AVRR and the narrative of development
Achieving development through AVRR is far from guaranteed. Various factors can hinder sustainable reintegration, namely: insufficient economic aid (if available at all), delays in aid delivery, short-term accompaniment, not tailored to personalised needs, and the instability of the countries of origin (Samuel Hall and University of Sussex 2020; Flahaux 2017). My doctoral research found those obstacles at play for 65 IOM returnees from Morocco to West-Central Africa whose trajectories I followed for three years (2020-2022). As a result, all returnees considered their reintegration precarious, so much so that eleven re-migrated, one twice, through the same irregular routes and conditions of their first migration.
Further research and comprehensive IOM data sharing on reintegration are needed to better assess AVRR. However, the data shown suggests that, whatever the goal, migration control or sustainable reintegration, the actual implementation of the AVRR from Morocco appears to insufficiently achieve either of them. As a counterweight to onward migration, returning migrants performs a short-lived gain in a Sisyphean exercise of returning over and again individuals whose mobility aspirations are far from extinguished, despite their temporary desire to return. As a humanitarian and development tool, the reintegration supports are a drop in the ocean to meet the needs and adverse contextual factors upon return.
Despite little evidence on their actual achievements, the appeal of return programmes remains untarnished in widespread policy debates that construct migration as a problem. Return seems a likely antidote to migrants’ alleged "invasion" and reintegration a credible incentive to keep migrants in their place (Bakewell 2009). The narratives justifying AVRR display pseudo-causal policy reasoning whereby the semblance of plausibility overrides the dearth of evidence (Zaun and Nantermoz 2022).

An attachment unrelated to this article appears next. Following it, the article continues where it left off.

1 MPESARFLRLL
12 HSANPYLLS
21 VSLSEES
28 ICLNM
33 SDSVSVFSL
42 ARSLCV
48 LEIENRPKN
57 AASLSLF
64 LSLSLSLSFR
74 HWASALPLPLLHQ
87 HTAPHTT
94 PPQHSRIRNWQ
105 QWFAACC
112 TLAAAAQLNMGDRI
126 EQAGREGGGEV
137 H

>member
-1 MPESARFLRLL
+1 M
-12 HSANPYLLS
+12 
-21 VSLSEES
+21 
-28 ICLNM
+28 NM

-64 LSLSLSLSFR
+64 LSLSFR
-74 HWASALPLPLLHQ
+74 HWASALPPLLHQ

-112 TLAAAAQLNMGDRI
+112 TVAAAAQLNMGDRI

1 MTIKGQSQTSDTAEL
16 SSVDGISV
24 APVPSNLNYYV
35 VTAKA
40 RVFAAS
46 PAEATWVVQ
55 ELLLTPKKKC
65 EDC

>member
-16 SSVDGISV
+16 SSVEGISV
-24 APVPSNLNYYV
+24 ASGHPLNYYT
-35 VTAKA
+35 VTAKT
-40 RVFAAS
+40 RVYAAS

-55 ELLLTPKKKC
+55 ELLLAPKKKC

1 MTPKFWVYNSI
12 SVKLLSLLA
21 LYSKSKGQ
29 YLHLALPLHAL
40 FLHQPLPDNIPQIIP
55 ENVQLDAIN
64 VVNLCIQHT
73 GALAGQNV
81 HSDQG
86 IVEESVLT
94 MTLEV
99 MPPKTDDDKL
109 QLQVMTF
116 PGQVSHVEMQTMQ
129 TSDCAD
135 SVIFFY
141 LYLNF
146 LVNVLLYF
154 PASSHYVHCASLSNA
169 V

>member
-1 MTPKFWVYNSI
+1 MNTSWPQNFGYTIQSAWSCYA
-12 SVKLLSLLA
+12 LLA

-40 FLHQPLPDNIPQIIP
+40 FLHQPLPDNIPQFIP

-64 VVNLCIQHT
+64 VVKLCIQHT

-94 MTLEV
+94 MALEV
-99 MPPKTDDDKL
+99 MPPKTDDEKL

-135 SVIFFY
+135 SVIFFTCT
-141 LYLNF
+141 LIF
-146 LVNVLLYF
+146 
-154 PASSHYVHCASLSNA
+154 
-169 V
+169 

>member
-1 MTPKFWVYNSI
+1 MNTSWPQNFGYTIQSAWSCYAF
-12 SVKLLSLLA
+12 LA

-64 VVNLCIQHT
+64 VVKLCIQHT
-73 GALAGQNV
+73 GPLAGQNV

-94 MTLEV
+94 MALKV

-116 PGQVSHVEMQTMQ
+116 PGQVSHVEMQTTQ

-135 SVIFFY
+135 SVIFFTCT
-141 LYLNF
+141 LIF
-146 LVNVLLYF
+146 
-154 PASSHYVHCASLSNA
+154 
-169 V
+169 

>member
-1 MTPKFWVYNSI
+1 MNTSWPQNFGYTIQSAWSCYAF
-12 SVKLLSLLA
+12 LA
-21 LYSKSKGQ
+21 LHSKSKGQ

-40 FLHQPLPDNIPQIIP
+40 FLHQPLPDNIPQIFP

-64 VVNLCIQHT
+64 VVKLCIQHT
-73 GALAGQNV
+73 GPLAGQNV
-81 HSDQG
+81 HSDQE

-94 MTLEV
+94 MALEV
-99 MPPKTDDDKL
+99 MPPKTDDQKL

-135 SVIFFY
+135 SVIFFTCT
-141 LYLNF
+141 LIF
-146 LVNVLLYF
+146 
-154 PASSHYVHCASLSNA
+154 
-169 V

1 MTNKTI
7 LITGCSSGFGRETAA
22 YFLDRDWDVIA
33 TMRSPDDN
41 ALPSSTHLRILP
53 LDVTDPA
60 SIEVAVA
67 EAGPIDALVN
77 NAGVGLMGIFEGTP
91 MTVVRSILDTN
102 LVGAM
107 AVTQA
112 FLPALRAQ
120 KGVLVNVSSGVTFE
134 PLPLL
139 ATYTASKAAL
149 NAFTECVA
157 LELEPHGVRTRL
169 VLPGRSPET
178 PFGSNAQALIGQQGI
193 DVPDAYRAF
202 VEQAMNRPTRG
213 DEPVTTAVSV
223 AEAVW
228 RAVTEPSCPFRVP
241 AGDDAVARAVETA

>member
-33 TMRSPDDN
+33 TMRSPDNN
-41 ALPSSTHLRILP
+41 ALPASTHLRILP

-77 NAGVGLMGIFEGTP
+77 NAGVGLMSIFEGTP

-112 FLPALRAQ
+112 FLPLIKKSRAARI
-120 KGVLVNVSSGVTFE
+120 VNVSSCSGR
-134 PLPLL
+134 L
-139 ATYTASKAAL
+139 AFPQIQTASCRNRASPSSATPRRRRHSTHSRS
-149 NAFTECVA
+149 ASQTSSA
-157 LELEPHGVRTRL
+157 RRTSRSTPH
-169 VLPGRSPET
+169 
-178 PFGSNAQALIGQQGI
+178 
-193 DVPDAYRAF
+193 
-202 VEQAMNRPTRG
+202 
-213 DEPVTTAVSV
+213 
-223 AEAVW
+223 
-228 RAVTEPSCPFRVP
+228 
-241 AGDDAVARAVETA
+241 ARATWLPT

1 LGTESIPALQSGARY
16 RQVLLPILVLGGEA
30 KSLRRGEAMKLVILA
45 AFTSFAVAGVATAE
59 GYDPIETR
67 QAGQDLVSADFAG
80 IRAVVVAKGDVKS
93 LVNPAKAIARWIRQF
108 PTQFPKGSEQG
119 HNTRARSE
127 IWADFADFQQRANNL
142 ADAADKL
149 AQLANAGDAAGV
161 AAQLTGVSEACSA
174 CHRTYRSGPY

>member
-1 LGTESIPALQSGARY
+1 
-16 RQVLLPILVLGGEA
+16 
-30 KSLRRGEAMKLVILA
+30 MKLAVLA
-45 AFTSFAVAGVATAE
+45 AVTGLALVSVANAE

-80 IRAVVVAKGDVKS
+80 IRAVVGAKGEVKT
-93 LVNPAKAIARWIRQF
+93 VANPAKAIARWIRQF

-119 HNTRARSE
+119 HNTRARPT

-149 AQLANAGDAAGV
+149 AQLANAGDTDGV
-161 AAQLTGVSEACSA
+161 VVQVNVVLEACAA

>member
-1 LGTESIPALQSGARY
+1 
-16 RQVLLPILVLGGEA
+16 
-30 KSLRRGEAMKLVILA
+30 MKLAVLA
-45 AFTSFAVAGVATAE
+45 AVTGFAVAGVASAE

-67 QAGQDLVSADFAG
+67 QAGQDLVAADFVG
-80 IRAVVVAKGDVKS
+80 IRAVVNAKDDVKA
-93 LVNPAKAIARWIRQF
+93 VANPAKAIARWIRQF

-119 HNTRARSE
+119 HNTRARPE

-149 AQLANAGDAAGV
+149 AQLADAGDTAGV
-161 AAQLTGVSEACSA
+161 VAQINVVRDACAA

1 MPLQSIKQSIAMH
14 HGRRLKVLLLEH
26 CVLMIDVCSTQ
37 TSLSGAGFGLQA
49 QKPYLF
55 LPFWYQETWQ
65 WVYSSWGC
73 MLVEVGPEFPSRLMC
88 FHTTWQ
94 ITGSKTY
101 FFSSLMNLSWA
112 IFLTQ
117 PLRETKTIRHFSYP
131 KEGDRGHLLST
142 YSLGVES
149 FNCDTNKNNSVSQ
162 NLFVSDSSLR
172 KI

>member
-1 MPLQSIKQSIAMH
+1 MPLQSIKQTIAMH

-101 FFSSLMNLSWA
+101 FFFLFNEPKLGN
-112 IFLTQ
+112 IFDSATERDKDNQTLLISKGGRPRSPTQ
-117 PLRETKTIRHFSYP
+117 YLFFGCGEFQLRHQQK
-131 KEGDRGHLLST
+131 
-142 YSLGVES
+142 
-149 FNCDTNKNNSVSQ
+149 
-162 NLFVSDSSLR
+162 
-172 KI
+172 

Rethinking the premises of return programmes
Discrepancy between narrative and practice is common in policymaking and is often glossed over with calls for renewed efforts to improve implementation. In the case of return programmes, this translates into the reiteration of the same narratives, complemented with additional funding.
Yet, interrogating that discrepancy could be productive and lead to a major rethink of the role of AVRR and the premises of migration governance shaping it. Research has stressed that return programmes need to adapt to migration cycles and support returnees’ preparation to return through different migration frameworks (Monti and Serrano 2021, Cassarino 2020). The 2022 Spanish Migration Act is an example of the possible steps toward an alternative scenario of migration governance, setting up unprecedented legal avenues for circular migration and residence, and accommodating multiple returns.
Substantially increasing legal migration routes, the portability of social rights and access to circular migration for all migrants, including those (problematically) categorised as ‘economic’ or ‘low-skilled’, would allow individuals and their families to plan their onward and back mobilities in dialogue with institutions, rather than being induced into mobility choices constrained by precarious social contexts and restrictive legal frameworks. There is a need for migration and return policies that place the interests of migrants on an equal footing with those of states and other actors.